Cat owners invited to take part in our School’s research

Researchers at the School of Life Sciences, University of Lincoln, are inviting cat owners to take part in groundbreaking research. 

Due to the enigmatic nature of this species, detecting pain in cats reliably is inherently challenging, limiting our capacity to be able to quickly and efficiently treat cats in need.

The Understanding Cat Pain Project is working to better understand and improve on our ability to detect some of the subtle signs of pain expression in cats.

The project, involving the School of Life Sciences’ Dr Lauren Finka and Prof Daniel Mills, aims to collect data on people’s ability to identify whether a cat is in pain or not, based on their facial expression.

If you would like to participate, please complete the following training task and quiz online.


Life Sciences Undergraduate Showcase

From Life Sciences to Chemistry and Engineering, the University of Lincoln’s College of Science hosts another remarkable showcase of our undergraduate students.

Good luck to everyone on getting back their marks over the next few days.

Here is a little look into a few of our students we spoke to over the two days.


Zoology student Alexandra Briggs looked at the affect of visitor numbers on the seals at popular viewing site, Donna Nook.

Alex said: “We’ve found that a lot of factors are affecting the seals at Donna Nook and it’s confirming what a lot of people were thinking. The advice to to Donna Nook would be that more and more people are going to come it might be best to put in changes now.

“If the changes work, they can be put in place at other beaches where visitor numbers are a big issue, as some sites have no limitations between us and the seal. People will go up to the seals and pet them, and they run away and leave their pups and they then starve to death, so it can be a huge issue in some places.

“I didn’t just want my research to just be inside, I wanted to be out in the field and doing something I wanted to do.”


Bioveterinary Science student,Charlotte Carr took up some great work experience at Gatwick Airport with the security dogs. With this interest in mind, she took on the research of looking at dog behaviour levels in the home compared to in a kennel facility.

“Dogs when they were at home and in kennels to see if there’s a difference with their activity, I also compared this to behaviour scores which their owners gave them on their impulsivity, behaviour regulation, aggression and responsiveness.

“I found that as the dog gets older, they get more activity and their impulsivity increases. I also found that females were more impulsive than males and the activity in the kennels increased depending on the breed type, and the impulsivity as well.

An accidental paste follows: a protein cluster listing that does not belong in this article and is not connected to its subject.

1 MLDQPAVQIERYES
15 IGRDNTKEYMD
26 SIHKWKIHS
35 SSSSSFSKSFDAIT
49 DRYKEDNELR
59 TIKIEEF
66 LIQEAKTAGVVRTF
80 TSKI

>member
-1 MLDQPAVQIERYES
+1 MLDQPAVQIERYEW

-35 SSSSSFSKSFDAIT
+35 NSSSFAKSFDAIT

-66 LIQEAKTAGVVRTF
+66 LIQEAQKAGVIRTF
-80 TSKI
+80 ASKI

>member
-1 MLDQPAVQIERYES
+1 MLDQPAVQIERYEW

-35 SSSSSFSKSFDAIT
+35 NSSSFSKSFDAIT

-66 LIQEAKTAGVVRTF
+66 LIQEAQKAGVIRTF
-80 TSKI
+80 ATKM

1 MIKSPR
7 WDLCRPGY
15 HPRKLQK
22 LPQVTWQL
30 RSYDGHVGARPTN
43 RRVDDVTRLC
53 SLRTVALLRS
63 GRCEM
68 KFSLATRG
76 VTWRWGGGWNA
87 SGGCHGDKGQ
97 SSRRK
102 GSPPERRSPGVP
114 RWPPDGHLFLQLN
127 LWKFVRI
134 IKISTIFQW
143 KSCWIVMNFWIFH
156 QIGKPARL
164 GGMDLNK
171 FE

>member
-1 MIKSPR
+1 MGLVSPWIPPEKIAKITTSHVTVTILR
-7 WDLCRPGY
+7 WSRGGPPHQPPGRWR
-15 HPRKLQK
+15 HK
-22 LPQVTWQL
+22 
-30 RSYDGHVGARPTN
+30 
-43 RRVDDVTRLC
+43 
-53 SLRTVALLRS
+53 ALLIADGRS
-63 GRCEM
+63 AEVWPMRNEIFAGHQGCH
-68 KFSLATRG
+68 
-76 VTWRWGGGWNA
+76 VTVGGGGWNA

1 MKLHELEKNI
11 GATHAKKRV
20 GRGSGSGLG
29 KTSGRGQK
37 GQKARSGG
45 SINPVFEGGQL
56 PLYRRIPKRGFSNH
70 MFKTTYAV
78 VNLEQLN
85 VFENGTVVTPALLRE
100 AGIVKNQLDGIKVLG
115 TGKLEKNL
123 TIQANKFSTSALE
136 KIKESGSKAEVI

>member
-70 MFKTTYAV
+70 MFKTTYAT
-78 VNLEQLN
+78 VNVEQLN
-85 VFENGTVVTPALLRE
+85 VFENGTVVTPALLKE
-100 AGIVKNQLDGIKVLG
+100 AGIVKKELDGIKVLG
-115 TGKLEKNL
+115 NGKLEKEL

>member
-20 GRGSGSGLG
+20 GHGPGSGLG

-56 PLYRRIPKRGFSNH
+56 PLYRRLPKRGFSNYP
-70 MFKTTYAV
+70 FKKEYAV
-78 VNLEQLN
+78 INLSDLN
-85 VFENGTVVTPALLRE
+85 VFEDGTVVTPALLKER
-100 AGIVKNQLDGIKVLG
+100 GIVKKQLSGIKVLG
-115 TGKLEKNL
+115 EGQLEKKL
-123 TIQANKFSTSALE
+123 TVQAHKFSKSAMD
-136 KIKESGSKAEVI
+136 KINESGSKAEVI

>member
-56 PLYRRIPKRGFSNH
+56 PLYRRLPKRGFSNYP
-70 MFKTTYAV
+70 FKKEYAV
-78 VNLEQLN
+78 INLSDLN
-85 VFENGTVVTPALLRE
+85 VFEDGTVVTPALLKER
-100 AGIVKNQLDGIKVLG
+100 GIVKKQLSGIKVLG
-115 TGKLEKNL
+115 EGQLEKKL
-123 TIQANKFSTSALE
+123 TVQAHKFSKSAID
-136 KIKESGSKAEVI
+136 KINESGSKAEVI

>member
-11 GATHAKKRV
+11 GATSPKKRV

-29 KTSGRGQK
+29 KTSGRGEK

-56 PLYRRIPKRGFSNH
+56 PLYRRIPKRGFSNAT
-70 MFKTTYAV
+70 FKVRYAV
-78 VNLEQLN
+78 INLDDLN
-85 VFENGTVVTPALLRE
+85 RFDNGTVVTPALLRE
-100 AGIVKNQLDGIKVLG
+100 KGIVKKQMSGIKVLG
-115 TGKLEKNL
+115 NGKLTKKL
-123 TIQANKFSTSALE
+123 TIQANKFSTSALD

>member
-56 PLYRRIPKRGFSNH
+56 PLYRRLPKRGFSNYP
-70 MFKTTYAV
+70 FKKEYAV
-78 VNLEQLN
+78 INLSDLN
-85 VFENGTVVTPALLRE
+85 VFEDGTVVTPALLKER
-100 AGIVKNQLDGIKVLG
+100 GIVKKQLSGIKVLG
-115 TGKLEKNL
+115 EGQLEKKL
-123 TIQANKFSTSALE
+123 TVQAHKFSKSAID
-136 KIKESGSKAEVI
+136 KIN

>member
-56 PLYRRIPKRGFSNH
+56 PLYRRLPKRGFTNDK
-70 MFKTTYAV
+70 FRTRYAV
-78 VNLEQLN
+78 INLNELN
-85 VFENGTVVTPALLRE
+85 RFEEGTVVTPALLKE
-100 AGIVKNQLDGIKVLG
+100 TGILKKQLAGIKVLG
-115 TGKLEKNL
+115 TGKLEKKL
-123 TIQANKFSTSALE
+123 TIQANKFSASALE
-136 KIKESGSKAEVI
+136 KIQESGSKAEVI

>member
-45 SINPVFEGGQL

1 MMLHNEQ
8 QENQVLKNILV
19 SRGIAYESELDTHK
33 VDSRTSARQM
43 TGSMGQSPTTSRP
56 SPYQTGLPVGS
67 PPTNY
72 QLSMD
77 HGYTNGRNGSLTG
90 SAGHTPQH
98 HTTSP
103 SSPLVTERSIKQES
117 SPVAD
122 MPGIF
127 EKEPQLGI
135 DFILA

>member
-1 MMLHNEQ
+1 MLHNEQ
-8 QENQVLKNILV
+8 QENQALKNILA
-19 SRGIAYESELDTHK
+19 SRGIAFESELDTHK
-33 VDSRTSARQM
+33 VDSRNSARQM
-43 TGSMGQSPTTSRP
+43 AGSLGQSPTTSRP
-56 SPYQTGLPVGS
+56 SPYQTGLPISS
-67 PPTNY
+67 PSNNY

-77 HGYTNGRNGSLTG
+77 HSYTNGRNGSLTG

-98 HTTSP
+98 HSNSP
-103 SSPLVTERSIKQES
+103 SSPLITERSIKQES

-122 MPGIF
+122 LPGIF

“The toy and utility breed type were the most active and the non-working was the least active. The older the dog, the more active. It was strange. We think it was because they’d spent so much time with their owners that they didn’t mind being on their own or in the kennels.”

Charlotte’s findings will help to make improvements on the kennel facilities within Gatwick Airport.


Jorge Sobral studied the effect of photoperiods on the genitalia of the bruchid beetle.

“I grew them in different light regimes – no light, 12 hours with light and 12 hours in darkness, and I’ve found that photoperiods do affect the size and shape of the genital organs of the beetle.

“I found that beetles grown in half darkness and half-light seem to have the longest parameres, which are in the genitals, for their size. This implies that genetalia may not be a viable way to classify species, so my work kind of contradicts that and says that it might be best to back up with something else too.”


Looking at a future in wildlife conservation, Chardè Anderson looked at tissue samples of Bottlenose Dolphin species and the possibility of hybrid species.

She said: ‘The university received some tissue samples of Bottlenose Dolphins, and we were looking to see if they belonged to the bottlenose or a hybrid with another species.

“Through a lot of studies, we found there to be a possible one hybrid out of the 24 samples between two different species. Although there did look to be other individuals in the samples to be the same species, but from different regions.”

An amazing array of projects were on show across Life Sciences and we are proud of every one of you. Take a look at our photo album of the two days on Facebook here:

PhD in Dog Cognition and Behaviour – Apply Now

See below for an amazing opportunity for a PhD placement in Dog Cognition and Behaviour.


Are you interested in carrying out a PhD at our lab (, in the field of Dog Cognition and Behaviour. 

The University of Padua (Italy) is offering PhD research fellowships dedicated to non-italian candidates. As of now, there are 15 PhD grants available, for PhD courses commencing on October 1st 2016 and ending September 30th 2019. 

Each position will be covered by a fellowship of 13.640 Euro per year (gross value), plus full board and lodging for the three year course. Full details of the call are available here:

The deadline for the application is April 22nd 2016.

 Our research group (DogUP Lab, run by Prof. Lieta Marinelli and Dr. Paolo Mongillo) is one of the destinations that applicants can choose.

Our current main research topics are: 1) the characterisation of the dog as a model for human conditions characterised by cognitive/behavioural changes, such as senile cognitive decline and ADHD; 2) a deeper understanding on cognitive and behavioural effects of gonadectomy in family dogs; 3) improving the management of dogs in real-life situations as well as in a range of typical canine working activities. More information about our lab can be found at

We encourage interested applicants to contact Dr. Paolo Mongillo ( as soon as they can, to discuss details about a potential PhD project and for any further information they need.

New research shows that Collies can border on the impulsive